Johnny Cash and Bob Dylan, "Girl From the North Country," 1969
Johnny Cash's late-career collaboration with Rick Rubin, and particularly his version of NIN's "Hurt," is often presented as a mainstream apotheosis. But as this famous track shows, Cash dabbled in crossovers of one sort or another throughout his career. The stripped-down backing, with just guitars, nicely highlights Cash and Dylan's different but complementary ragged singing.
The Flatlanders, "Keeper of the Mountain," 1972
In California, the Eagles made hippie country soft rock into a repulsively commercial juggernaut. In Texas at about the same time, the Flatlanders proved you could make good music from the same elements while having absolutely nobody listen to you. Jimmie Dale Gilmore, Joe Ely, and Butch Hancock's initial recordings as the Flatlanders disappeared almost instantly, only to be recovered when the performers went on to (relative) solo success. Those early tracks are still perfect, though. "Keeper of the Mountain," featuring Gilmore's delicately wavering vocals, is my favorite: shimmering, soulful and spaced-out.
Willie Nelson, "September Song," 1978
Willie Nelson's eccentric phrasing and rhythmic sense has always had as much to do with classic pop performers like Bing Crosby and Frank Sinatra as with country forbearers like Lefty Frizzell. The 1978 megahit "Stardust," with production and arrangements by Booker T. Jones, illustrated that at album length. Every track is wonderful, but "September Song" remains my favorite. Nelson's vocals are taken at such a leisurely pace that they end up more silence than singing. You can feel the seasons changing between each word; a lovely way to get old.
Dwight Yoakam, "Long White Cadillac," 1989
There are lots of successful country-guitar rock fusions from the rock side: Georgia Satellites to Skynyrd and on and on. Dwight Yoakam's "Long White Cadillac" is maybe the best crossover from country. The music is solid strutting cock rock, but what really makes the track is Yoakam's vocals, half Hank Williams yodel, half Howlin' Wolf howl.
Carlene Carter, "Every Little Thing," 1993
Rockabilly is a resource that country's largely abandoned over the last few decades. As a result, Carlene Carter's jittery swagger feels like it has as much to do with pop punk's retro rock as with the music of her putative peers, be they Garth Brooks, Lyle Lovett or k.d. lang. There aren't many pop performers in any genre, though, who have a voice like Carter's, with that rough burr lodged in her throat. "Every Little Thing" is one of her best, especially with the goofy retro-go-go video. All her music is worth seeking out, though, including her 2008 effort "Stronger."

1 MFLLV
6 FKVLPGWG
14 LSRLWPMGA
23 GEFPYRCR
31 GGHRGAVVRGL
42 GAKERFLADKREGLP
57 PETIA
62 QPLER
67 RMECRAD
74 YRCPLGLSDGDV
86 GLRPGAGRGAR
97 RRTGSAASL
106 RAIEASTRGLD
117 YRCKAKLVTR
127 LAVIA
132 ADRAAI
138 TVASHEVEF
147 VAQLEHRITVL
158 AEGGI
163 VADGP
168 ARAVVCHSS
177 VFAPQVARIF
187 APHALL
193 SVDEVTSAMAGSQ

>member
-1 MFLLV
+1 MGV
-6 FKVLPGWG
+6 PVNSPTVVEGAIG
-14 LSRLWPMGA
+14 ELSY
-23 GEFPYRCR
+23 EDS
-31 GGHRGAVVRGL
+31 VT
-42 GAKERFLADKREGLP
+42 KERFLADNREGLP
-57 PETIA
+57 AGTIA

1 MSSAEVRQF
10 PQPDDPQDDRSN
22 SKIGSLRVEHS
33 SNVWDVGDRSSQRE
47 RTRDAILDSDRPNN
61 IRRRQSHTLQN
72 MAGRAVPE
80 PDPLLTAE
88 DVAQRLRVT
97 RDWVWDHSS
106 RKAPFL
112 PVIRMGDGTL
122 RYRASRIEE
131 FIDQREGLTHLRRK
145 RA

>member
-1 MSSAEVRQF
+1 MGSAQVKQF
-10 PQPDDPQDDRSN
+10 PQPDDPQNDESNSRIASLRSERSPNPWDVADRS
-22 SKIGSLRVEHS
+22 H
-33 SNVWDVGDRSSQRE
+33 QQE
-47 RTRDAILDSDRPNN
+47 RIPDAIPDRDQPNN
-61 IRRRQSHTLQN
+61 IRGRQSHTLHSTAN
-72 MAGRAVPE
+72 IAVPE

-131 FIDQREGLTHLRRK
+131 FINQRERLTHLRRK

Bubba Sparxxx, "Comin Round," 2003
Putting country and hip hop together is not necessarily a great idea; Big and Rich's "Save a Horse Ride a Cowboy," for example, is a callow dud. Bubba Sparxxx, though, manages to get the tricky formula right a surprising percentage of the time, especially on his second album, "Deliverance." Sparxxx's laconic, Southern accented rapping is part of the reason for the success. Even more credit is due to the genius that is Timbaland; on "Comin' Round" the producer samples The Yonder Mountain String Band, seamlessly integrating the rhythmic drive of bluegrass with his own idiosyncratic beats.
Emmylou Harris and Low Anthem, "To Ohio," 2011
Since she began her career with Gram Parsons, Emmylou Harris has always straddled country and the hippie end of folk. The resurgence of folk as a major indie-pop influence makes this collaboration a natural; it's easily the best track on her album "Hard Bargain," and, indeed, a highlight of a career with no shortage of them. Her aching singing nestles up against Ben Knox Miller's almost too-fey vocals, creating a sublime ping-pong of bitter and sweet. I wish Harris would do a whole album of indie-rock collaborations; I can't be the only person who wants to hear her duet with Antony and the Johnsons.
Justin Townes Earle, "Look the Other Way," 2012
I like Justin's music significantly more than that of his more famous father. His 2012 album "Nothing's Gonna Change the Way I Feel About You Now" mixes country with Muscle Shoals Southern Soul. Earle's no soul singer himself, but his laid back, semi-slurred vocals work surprisingly well with the song's lyrical message of failure. The woman in question turns into the soul tradition itself, spurning him despite his best efforts. What he ends up with is a mismatched, hybrid heartache — as good a definition of country as any.